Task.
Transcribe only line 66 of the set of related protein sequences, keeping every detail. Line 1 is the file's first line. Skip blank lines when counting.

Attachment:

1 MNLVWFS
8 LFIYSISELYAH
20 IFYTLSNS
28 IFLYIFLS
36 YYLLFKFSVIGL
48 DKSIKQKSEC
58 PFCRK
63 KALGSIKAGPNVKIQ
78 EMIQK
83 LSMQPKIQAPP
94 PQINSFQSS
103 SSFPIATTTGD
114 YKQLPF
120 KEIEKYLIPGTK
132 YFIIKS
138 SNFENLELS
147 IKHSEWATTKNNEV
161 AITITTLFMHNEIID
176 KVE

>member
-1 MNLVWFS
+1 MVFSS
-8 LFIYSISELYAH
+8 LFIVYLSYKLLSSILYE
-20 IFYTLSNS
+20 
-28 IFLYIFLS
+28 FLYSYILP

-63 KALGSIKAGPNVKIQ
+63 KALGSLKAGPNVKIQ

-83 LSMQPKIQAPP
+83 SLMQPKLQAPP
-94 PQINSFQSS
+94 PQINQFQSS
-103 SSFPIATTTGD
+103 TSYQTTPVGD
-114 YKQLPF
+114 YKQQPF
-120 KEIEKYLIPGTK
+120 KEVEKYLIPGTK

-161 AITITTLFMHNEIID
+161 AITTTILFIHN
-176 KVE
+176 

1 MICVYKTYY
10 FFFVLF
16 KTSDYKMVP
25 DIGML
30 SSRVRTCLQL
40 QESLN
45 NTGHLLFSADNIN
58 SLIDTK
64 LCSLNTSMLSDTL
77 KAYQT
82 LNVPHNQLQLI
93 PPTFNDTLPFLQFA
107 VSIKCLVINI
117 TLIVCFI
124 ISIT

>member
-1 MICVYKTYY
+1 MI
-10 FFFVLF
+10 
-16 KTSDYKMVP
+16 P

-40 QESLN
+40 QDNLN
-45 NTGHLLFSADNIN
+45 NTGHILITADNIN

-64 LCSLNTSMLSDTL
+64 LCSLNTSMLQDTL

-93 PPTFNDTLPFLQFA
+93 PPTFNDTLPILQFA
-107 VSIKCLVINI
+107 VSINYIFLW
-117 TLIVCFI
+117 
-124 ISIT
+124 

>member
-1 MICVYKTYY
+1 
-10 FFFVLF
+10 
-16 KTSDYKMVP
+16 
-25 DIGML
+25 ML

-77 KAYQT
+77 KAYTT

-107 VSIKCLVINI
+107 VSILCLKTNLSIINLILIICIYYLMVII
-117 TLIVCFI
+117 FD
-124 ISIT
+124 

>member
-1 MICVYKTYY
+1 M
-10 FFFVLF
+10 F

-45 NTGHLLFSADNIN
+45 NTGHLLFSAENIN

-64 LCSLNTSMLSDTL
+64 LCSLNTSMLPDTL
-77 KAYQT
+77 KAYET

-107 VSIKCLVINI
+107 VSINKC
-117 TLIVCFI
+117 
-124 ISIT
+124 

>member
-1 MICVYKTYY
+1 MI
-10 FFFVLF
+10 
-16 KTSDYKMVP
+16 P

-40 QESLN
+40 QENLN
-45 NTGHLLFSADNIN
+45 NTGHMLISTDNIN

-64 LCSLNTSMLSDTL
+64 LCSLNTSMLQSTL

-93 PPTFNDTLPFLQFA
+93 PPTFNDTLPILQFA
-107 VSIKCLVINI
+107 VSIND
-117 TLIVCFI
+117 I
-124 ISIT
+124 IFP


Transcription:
+16 P